Motivation rewards

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“You have to get rewarded in the soul and the wallet. The money isn’t enough, but a plaque isn’t enough either” (Hymowitz, Murray, 1999, 4). Motivation-the willingness to exert oneself, consequent of the afore-implied intrinsic and extrinsic incentives, is fundamental to the prosperity of individuals, groups, organizations and society; for absent of this, there exists a lack of satisfaction, productivity and willpower that ultimately leads to inefficiency, dissatisfaction and management constraints. It is the aim of this paper to contest traditional views, by asserting that pay is of equal importance as job-design in achieving motivation-which will in turn provide an appreciation that both job-design and pay act as complementary factors in inducing varying levels of motivation, greatly dependent upon circumstance. This will be accomplished through the exploration of the individual implications of job-design and pay, through the application of practical examples, empirical research and motivational theories.

Job-design is a comprehensive term, and for clarification purposes, it will within this paper include: working environment, relationships, feedback, achievement, responsibility and lastly, growth and developmental opportunities. Hereafter, aspects of job-design which motivate simply through the activity itself, such as feedback, achievement, responsibility, growth and development will be referred to as intrinsic factors; conversely, aspects of job-design which motivate through the anticipation of external rewards, such as changes in the working environment, status through relationships and mainly pay, shall be referred to as extrinsic factors (Deci, 1972). Similarly, pay in this paper refers to salary, pay-per-performance schemes, and any other form of monetary compensation.

Furthering this, Herzberg’s hygiene-motivator theory examines the intricate relationship between the extrinsic and intrinsic components of job-design. The theory associates extrinsic aspects of job-design with the ‘hygiene’ factors, of which the absence or inadequate development will result in dissatisfaction, thereby prohibiting motivation from occurring; however, when adequately present, motivation is still not attainable solely based on those factors (Herzberg, 1987). Conversely, the factors which are claimed to motivate are those of intrinsic nature, being capable of stimulating psychological growth. Upon application to conventional employment, it is commonly accepted that few individuals are able to dedicatedly pursue a goal, if exposed to inappropriate atmospheres, harassing superiors or neglectful colleagues. Thereby, it is understood that prerequisites of extrinsic factors must suffice, and only thereafter could an individual be satisfied and hence motivated by undertaking work which stimulates psychologically. Thus, it is imperative to understand that the visible extent of intrinsic factors available in the design of a specific job, will ultimately dictate the extent to which an individual can be motivated.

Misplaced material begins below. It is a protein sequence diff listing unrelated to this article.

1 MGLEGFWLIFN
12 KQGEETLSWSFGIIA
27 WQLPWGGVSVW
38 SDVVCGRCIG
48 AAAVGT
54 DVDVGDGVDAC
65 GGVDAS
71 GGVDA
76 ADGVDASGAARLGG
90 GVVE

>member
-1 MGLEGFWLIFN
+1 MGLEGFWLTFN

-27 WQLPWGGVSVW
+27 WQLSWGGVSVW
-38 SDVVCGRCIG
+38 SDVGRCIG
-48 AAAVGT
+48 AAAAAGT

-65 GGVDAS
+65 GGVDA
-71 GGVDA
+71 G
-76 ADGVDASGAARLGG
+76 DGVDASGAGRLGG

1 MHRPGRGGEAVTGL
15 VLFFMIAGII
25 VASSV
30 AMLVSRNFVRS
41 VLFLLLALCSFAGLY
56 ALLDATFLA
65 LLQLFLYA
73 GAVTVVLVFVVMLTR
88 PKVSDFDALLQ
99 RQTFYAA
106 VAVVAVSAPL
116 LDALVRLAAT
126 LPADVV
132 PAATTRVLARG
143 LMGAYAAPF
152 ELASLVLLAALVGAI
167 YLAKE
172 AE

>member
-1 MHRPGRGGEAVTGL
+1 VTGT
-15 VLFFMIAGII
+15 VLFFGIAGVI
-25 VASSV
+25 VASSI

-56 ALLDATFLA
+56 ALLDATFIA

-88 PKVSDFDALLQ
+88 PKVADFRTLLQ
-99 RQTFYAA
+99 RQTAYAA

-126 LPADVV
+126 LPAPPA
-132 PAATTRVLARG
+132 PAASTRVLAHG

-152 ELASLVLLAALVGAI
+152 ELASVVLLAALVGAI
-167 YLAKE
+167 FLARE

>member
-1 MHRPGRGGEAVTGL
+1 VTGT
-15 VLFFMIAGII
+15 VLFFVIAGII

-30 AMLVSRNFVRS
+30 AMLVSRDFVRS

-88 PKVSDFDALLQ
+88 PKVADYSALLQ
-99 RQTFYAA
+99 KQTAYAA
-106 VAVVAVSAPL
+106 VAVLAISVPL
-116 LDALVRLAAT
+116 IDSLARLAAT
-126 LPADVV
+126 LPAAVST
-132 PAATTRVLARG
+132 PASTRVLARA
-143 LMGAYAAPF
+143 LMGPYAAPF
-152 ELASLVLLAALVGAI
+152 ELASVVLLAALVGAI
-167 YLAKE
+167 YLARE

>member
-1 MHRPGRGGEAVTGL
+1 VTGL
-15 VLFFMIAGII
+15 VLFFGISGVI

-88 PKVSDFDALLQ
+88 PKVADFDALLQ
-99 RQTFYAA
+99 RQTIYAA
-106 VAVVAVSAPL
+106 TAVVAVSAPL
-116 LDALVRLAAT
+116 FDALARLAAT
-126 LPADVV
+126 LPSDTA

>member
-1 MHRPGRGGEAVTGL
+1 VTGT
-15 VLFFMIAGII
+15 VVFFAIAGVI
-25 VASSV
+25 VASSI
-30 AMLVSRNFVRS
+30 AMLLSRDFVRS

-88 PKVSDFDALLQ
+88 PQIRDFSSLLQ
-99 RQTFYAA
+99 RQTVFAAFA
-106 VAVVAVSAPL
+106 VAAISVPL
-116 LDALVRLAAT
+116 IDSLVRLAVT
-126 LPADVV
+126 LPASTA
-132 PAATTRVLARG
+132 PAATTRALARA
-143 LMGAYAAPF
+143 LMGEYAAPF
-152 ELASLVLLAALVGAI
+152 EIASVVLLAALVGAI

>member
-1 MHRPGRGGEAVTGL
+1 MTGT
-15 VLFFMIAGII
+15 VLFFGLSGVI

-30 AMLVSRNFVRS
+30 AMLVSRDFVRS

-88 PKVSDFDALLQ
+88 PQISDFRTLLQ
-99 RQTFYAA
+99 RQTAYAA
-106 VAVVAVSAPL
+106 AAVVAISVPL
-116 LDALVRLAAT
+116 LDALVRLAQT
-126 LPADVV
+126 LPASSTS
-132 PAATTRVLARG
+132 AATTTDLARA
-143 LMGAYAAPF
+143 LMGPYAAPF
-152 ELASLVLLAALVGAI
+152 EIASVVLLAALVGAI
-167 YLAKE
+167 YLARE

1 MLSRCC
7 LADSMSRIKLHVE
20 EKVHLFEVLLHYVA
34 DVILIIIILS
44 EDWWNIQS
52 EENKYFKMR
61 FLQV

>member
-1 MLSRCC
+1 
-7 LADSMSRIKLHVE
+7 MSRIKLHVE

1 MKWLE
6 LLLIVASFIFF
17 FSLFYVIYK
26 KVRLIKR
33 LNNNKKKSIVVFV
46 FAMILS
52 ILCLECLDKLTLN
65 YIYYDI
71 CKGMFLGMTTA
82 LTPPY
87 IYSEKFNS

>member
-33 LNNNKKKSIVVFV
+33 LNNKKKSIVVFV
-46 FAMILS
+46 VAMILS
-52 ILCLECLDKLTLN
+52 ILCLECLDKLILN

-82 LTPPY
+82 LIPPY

Alternatively, ‘job characteristics theory’ suggests that motivation of employees is best achieved through the application of meaningful work-characterised by ‘skill variety’, ‘task identity’ and ‘task significance’, for which the employee is personally responsible, and receives clear feedback regarding performance (Hackman, Lee, 1979). Thereby, the perceived purposefulness of a job, which is then reinforced through feedback, indicates that the design of a job in terms of potential achievement and its recognition, responsibility and consequently growth and development through significant contribution-all intrinsic factors, will determine the attitude of an employee, and hence will reflect upon the perceived self-image of the individual in relation to their organization. The lack of feedback could typically induce feelings of insignificance, through impressions of the work not being important towards an organization. Hence, if an individual’s perceived role is rather minor, there will be a lack of incentive to perform well. Since people work more for meaning and enjoyment than anything else in their lives, not providing an individual with the opportunity to learn and develop through application of meaningful tasks and feedback, will result in reduced commitment and motivation (Pfeffer, 1998).